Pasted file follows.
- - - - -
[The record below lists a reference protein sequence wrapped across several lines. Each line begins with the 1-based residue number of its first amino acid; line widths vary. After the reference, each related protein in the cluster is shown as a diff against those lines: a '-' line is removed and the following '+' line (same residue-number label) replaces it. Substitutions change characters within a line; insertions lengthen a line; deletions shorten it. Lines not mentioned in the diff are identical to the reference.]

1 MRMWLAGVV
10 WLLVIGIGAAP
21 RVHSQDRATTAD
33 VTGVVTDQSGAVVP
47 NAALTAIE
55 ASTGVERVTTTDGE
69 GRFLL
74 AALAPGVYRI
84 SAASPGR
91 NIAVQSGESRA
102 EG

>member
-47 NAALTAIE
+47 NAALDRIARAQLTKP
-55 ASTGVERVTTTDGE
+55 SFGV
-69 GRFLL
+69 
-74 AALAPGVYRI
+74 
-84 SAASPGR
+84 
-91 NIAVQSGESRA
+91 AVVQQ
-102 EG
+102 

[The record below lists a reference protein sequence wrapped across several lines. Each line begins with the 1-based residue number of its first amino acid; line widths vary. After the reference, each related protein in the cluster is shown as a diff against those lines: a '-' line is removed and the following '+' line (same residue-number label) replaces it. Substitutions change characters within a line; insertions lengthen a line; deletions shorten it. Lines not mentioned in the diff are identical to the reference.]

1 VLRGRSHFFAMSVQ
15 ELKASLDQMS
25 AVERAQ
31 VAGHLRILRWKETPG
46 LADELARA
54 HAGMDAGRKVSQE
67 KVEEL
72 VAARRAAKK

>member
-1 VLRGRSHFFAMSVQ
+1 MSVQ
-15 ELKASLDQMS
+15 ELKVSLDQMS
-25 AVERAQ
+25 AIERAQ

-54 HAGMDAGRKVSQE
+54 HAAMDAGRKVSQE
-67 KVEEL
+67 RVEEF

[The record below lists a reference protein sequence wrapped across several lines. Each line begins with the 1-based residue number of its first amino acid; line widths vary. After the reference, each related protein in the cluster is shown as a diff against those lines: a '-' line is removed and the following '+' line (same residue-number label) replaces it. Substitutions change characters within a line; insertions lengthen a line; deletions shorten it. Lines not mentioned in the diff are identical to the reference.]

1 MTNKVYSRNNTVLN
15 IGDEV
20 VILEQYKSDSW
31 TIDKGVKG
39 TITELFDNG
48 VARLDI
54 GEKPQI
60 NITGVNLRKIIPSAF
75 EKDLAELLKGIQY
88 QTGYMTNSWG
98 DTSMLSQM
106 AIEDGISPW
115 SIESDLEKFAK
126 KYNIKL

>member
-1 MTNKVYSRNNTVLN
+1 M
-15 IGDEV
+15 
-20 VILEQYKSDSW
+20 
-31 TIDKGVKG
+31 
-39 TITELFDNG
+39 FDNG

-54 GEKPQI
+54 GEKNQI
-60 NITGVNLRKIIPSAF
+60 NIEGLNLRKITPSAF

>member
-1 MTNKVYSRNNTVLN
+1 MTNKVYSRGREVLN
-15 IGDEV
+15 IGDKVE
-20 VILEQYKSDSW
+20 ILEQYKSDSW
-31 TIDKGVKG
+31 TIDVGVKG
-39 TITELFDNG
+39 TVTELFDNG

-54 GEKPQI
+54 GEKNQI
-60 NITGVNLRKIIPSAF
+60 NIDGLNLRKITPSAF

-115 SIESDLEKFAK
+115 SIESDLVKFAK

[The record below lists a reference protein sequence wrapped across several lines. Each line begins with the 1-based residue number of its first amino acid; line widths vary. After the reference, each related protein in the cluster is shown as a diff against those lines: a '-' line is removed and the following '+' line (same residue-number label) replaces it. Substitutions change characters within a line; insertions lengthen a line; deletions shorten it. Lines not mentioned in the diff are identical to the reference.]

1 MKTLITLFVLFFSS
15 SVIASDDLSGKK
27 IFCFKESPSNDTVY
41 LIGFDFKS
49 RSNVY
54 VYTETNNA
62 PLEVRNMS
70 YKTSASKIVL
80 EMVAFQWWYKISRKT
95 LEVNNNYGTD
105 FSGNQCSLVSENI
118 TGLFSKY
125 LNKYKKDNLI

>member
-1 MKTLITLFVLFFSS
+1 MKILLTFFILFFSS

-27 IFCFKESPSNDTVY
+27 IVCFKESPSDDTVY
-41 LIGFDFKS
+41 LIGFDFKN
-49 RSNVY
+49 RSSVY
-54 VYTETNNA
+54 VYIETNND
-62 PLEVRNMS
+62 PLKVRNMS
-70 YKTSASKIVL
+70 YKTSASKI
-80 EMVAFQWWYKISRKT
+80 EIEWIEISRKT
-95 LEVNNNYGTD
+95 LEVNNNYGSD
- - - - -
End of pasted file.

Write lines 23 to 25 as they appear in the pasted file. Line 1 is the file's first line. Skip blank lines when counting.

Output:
+84 
-91 NIAVQSGESRA
+91 AVVQQ